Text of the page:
"2018 was a year to forget for the car industry"by Andrew Frankel on 26th December 2018
The rise of the SUV, company heads jailed and the demise of the diesel: 2018 was far from a vintage year for motoring
Was 2018 a vintage year for the car? I’d say quite the reverse.
Though there are some grounds to be optimistic and one or two highlights, the year shortly to pass has been one the motor industry and those of us who comment upon it would probably choose to forget.
In the UK a vicious combination of grandstanding politicians, wilful misrepresentation of the facts in the press and the endless hangover that is the fallout of the VW emissions scandal (can you believe the story broke over three years ago?) has served to destroy confidence in diesel, with terrible consequences for British car sales in general and those of our largest domestic producer, Jaguar Land Rover, in particular.
I’ll say it one last time even though it now feels like screaming into a hurricane: modern diesels can be as clean as petrol engines, use 20 per cent less fuel and produce 20 per cent less carbon dioxide.
Hybrids are a very flawed, stop-gap technology and the all-electric future we are promised is fraught with issues that the politicians who champion it have not even begun to consider – like where the electricity is going to come from. We can barely keep the lights on as it is.
The rise of the SUV shows that the typical car buyer couldn’t give two hoots about the environment
In the meantime, we’ve seen Audi’s chief executive Rupert Stadler jailed, sacked and released on bail and Carlos Ghosn – the architect of the incredible turnarounds of both Nissan and Renault – arrested and dismissed from the chairs of both Nissan and Mitsubishi, threatening the very future of the Renault-Nissan alliance.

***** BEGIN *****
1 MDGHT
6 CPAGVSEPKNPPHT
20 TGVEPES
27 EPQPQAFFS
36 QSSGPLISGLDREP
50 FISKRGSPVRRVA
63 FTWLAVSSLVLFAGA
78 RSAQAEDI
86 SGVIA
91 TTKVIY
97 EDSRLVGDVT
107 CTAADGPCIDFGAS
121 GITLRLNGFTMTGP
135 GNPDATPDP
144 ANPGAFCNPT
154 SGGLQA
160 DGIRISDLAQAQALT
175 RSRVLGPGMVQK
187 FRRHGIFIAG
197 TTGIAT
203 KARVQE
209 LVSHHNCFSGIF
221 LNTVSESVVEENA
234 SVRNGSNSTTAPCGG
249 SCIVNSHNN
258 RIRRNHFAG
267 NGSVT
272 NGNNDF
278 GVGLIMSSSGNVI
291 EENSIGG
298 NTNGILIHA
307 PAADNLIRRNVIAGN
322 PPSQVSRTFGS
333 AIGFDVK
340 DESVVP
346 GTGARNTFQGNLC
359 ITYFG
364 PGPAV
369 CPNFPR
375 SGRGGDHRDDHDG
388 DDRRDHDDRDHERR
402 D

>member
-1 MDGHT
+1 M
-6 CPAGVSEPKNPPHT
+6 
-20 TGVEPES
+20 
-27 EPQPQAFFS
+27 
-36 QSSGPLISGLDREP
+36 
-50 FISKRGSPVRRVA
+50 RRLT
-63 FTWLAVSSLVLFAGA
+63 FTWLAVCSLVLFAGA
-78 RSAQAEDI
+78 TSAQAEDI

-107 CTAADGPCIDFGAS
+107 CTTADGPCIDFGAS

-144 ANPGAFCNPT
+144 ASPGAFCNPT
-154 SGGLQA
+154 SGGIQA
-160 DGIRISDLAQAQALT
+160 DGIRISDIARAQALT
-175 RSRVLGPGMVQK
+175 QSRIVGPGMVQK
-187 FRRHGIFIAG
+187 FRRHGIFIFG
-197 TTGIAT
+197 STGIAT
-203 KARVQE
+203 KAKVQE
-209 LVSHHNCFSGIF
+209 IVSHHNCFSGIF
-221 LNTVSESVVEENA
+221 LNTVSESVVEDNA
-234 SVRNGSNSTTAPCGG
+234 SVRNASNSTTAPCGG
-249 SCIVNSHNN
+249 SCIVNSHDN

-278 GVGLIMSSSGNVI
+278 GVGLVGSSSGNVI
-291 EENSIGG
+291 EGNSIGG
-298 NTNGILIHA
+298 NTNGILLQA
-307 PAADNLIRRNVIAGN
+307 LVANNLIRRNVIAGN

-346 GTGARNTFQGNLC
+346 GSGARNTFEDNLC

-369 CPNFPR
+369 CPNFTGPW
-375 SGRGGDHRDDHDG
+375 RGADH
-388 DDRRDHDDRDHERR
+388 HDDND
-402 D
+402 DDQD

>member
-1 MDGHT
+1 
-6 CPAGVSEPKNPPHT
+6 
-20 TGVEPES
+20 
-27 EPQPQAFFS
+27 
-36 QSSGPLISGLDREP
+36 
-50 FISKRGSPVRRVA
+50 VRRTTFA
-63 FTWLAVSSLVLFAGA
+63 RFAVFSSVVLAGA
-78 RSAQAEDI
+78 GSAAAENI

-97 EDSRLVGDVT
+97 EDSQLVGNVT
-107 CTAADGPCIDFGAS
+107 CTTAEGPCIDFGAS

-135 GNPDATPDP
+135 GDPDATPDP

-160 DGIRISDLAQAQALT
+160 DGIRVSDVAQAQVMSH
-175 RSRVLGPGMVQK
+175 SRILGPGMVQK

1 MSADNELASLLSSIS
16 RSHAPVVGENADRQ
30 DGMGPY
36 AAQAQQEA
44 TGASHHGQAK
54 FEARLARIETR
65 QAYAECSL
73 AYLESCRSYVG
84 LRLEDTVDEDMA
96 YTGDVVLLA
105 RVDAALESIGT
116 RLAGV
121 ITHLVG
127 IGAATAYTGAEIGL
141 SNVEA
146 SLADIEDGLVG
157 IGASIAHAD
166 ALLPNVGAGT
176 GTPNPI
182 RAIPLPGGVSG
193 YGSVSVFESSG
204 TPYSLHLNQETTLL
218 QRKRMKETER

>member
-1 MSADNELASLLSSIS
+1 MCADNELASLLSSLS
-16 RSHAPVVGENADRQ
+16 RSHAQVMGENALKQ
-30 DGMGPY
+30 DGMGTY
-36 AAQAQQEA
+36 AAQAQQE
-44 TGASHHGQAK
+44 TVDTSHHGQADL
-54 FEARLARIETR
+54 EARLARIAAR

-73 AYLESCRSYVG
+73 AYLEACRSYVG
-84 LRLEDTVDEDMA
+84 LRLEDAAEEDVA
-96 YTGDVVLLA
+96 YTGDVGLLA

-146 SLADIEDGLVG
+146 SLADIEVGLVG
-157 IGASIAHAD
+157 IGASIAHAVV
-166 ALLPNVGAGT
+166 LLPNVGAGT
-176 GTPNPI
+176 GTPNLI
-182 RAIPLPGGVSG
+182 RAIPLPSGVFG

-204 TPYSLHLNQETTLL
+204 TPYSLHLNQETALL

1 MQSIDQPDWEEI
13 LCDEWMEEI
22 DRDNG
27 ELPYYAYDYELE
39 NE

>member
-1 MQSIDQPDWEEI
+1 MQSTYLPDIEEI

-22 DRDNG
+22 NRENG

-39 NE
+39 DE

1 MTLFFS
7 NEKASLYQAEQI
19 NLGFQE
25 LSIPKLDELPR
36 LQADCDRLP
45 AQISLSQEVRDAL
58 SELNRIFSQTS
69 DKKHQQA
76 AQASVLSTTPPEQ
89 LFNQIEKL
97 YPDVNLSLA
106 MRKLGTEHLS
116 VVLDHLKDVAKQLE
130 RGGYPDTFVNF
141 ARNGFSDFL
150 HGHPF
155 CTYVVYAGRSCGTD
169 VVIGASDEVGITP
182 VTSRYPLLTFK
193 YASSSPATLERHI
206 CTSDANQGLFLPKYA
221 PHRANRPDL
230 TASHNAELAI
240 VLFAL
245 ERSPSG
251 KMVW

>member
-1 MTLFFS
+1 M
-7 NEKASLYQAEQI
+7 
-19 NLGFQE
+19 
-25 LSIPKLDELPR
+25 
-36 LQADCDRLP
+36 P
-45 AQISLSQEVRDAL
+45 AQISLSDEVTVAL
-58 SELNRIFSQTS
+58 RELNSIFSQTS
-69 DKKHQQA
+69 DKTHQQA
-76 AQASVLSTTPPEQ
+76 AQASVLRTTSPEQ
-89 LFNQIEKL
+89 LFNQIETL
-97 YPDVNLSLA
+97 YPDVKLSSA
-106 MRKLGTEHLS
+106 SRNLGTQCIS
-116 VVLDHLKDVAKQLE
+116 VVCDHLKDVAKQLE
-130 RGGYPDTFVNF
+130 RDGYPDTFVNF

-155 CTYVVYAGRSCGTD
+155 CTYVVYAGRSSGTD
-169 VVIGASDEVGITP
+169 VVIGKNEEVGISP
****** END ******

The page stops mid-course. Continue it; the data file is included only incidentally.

And of course 2018 was the year we lost Sergio Marchionne, probably the most charismatic industry figure of his era. If Ghosn did well to turn around Renault and Nissan, Marchionne’s rescue and rehabilitation of Fiat Chrysler Automobiles was, if anything, even more remarkable.
As for the cars, while an enormous amount of hot air was generated about electric automobiles, down on the ground, hardly anyone was buying them. Instead people converted in ever greater numbers to the cult of the SUV: the higher and heavier, bigger and brasher, the better.
The rise of the SUV shows, in the starkest terms, that the typical car buyer couldn’t give two hoots about the environment – not when buying a smaller, lighter, cleaner car might get in the way of the image they want to project.
The time will come when we look back at the slow, ugly, wasteful cars we increasingly choose to blow our cash on these days and wonder what the hell we were thinking of.
- Electric cars: the uncomfortable truth
- Andrew Frankel: the motor industry can’t go on like this
- Andrew Frankel: "For a company like Tesla, this whiffs of desperation"
But there were some highlights.
In product terms the Alpine A110 stood head, shoulders, knees and toes above them all. Compact, light, quick enough, with the best road handling of any car on sale and a not entirely unaffordable price, such qualities would have earned it warm praise, but the fact it does all that in a package that’s more than quiet, comfortable and functional enough to use every day is why I think it’s the greatest new sports car since the original 911 in 1964.
Jaguar also amazed me in 2018, because not only was it first among the premium brands to offer an all-electric all-purpose alternative to a Tesla, but also because the I-Pace was so profoundly impressive; a great looking, effective and genuinely desirable car and one you might buy for reasons other than it being electric.
Other British cars, from the Ariel Atom 4 to the Aston Martin DBS, Bentley Continental GT, and McLaren Senna have shown yet again that no country produces a better blend of sports, super, GT and hypercars than the United Kingdom.
I’ll write about my hopes and fears for 2019 next time – suffice to say for now I think that by the time I sit down to write this column in a year’s time, electric cars will still be niche products and SUVs will remain rampant, runaway sales successes.
But there are reasons to be cheerful too: any year with a new Porsche 911 in it can’t be all bad. Can it?